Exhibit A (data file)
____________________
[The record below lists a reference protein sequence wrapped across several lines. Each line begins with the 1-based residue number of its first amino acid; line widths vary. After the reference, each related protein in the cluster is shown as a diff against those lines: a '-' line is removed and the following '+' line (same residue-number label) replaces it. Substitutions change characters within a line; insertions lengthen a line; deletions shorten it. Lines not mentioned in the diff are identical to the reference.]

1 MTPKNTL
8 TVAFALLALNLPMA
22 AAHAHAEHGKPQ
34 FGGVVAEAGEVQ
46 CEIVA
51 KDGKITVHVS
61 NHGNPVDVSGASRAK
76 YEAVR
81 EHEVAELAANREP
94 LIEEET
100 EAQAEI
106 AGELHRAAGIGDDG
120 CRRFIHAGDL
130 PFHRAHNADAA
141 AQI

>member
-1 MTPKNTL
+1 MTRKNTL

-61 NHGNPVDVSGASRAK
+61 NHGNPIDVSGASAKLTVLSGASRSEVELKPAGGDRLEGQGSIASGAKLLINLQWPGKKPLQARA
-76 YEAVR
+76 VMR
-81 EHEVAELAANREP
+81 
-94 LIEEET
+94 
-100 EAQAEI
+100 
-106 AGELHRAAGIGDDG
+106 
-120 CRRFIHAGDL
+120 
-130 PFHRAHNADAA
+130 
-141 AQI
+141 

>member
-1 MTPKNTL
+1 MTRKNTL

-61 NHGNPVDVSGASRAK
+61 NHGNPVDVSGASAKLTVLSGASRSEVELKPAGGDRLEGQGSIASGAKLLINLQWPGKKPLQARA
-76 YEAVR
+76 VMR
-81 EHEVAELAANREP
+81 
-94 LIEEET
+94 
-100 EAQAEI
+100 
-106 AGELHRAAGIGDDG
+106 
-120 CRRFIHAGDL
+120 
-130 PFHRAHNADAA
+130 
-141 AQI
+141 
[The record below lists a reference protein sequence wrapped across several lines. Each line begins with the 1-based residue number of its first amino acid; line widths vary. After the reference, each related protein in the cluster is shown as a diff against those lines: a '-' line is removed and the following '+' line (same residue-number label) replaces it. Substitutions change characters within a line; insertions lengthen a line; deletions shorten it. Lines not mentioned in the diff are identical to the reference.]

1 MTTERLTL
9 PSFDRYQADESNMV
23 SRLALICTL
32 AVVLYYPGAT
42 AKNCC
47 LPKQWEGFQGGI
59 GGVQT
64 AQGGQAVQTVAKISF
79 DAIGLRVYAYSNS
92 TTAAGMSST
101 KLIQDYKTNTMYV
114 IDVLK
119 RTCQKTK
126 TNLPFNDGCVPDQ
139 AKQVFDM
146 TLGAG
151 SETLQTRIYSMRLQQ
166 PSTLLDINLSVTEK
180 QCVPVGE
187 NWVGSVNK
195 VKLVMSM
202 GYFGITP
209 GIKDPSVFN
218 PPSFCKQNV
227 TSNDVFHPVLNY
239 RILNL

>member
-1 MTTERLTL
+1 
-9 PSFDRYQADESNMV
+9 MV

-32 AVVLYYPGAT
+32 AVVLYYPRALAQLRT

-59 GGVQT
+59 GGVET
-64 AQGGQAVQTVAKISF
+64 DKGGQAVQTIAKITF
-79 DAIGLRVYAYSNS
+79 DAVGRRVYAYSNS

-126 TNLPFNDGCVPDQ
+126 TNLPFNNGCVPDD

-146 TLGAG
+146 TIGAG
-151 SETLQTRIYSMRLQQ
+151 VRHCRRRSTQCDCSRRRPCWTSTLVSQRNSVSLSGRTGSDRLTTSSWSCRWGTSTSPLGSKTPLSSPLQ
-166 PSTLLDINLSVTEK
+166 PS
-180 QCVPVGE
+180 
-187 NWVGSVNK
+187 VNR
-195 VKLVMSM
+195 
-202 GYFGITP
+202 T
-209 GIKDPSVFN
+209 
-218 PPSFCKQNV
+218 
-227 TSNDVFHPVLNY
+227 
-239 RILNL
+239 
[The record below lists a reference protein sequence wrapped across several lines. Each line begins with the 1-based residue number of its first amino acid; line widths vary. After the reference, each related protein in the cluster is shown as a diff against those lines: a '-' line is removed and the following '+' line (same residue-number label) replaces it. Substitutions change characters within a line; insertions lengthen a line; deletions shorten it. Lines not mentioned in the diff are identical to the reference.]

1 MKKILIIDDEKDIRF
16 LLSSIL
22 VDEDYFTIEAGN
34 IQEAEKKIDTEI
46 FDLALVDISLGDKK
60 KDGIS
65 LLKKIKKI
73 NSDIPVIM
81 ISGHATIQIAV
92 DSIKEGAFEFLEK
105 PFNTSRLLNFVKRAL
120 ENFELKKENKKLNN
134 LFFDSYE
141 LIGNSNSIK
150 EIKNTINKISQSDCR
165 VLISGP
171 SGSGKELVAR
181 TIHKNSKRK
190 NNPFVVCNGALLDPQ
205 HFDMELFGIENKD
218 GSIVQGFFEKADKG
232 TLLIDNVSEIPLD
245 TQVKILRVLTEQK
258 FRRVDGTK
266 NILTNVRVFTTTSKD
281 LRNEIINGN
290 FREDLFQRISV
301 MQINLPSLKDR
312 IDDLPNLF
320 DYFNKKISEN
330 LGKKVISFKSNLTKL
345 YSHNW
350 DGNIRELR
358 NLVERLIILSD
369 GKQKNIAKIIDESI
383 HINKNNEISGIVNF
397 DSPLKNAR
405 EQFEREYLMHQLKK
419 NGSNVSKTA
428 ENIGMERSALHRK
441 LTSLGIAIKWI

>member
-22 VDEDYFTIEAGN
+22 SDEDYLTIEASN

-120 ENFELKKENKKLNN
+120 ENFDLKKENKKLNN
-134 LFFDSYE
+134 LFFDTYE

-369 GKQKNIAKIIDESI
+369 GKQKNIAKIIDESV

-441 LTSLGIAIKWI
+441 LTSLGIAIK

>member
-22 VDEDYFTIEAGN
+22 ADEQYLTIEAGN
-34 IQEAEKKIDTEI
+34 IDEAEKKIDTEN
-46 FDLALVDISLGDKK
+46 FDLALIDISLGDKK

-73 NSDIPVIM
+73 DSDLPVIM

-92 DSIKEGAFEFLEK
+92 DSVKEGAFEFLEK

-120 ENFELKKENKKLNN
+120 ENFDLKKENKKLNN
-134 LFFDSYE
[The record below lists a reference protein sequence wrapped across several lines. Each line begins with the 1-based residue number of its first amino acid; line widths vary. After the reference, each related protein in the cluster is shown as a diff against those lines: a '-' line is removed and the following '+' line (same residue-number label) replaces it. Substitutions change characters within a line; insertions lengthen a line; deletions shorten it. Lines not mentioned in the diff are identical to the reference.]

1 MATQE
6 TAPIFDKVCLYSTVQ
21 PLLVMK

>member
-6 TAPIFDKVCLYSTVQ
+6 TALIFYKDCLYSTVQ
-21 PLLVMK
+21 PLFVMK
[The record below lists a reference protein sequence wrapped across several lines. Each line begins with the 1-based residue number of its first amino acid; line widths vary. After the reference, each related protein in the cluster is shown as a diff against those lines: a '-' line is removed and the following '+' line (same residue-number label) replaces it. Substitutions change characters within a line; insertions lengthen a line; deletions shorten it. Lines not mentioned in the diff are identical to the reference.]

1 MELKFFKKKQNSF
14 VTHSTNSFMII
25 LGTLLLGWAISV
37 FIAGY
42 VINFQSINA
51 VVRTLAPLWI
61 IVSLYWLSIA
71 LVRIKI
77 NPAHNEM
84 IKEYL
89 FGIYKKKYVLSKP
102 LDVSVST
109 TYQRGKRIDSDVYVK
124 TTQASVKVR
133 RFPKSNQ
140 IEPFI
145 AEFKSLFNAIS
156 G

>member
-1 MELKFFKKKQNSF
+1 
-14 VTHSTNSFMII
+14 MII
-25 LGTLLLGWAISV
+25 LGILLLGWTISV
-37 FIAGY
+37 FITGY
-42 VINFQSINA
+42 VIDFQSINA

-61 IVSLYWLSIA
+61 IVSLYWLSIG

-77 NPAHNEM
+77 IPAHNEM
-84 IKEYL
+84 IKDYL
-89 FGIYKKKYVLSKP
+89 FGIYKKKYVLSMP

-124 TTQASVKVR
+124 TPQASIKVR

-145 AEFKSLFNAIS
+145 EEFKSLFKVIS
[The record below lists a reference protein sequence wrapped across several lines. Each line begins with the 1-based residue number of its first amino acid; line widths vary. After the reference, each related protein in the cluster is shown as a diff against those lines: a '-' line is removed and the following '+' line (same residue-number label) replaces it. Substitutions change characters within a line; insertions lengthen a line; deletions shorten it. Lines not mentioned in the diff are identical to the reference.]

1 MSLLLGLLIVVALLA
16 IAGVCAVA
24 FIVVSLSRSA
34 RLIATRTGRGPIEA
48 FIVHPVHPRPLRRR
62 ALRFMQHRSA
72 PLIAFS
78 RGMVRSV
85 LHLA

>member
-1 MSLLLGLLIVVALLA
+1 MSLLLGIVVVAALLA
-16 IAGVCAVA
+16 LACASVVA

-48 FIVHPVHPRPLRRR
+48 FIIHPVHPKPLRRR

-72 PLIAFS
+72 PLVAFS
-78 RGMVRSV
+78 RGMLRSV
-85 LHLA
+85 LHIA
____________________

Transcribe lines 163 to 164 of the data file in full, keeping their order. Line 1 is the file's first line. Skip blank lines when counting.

428 ENIGMERSALHRK
441 LTSLGIAIKWI